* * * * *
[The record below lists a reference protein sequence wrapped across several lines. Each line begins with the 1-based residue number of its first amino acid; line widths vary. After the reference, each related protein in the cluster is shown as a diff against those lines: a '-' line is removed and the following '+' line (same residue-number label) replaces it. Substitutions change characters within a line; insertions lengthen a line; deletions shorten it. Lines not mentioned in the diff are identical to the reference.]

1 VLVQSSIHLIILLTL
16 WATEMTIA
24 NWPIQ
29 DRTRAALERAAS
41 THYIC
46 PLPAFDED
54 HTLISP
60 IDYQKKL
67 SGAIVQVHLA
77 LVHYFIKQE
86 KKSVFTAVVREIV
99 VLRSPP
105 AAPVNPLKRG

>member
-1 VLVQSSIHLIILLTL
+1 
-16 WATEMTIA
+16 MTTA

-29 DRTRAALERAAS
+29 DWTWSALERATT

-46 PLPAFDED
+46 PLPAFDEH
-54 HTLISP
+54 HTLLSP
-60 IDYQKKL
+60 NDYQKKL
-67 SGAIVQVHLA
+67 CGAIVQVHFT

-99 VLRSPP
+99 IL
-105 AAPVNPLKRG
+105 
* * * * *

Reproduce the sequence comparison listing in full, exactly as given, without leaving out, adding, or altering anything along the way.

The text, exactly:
[The record below lists a reference protein sequence wrapped across several lines. Each line begins with the 1-based residue number of its first amino acid; line widths vary. After the reference, each related protein in the cluster is shown as a diff against those lines: a '-' line is removed and the following '+' line (same residue-number label) replaces it. Substitutions change characters within a line; insertions lengthen a line; deletions shorten it. Lines not mentioned in the diff are identical to the reference.]

1 VLVQSSIHLIILLTL
16 WATEMTIA
24 NWPIQ
29 DRTRAALERAAS
41 THYIC
46 PLPAFDED
54 HTLISP
60 IDYQKKL
67 SGAIVQVHLA
77 LVHYFIKQE
86 KKSVFTAVVREIV
99 VLRSPP
105 AAPVNPLKRG

>member
-1 VLVQSSIHLIILLTL
+1 
-16 WATEMTIA
+16 MTTA

-29 DRTRAALERAAS
+29 DWTWSALERATT

-46 PLPAFDED
+46 PLPAFDEH
-54 HTLISP
+54 HTLLSP
-60 IDYQKKL
+60 NDYQKKL
-67 SGAIVQVHLA
+67 CGAIVQVHFT

-99 VLRSPP
+99 IL
-105 AAPVNPLKRG
+105 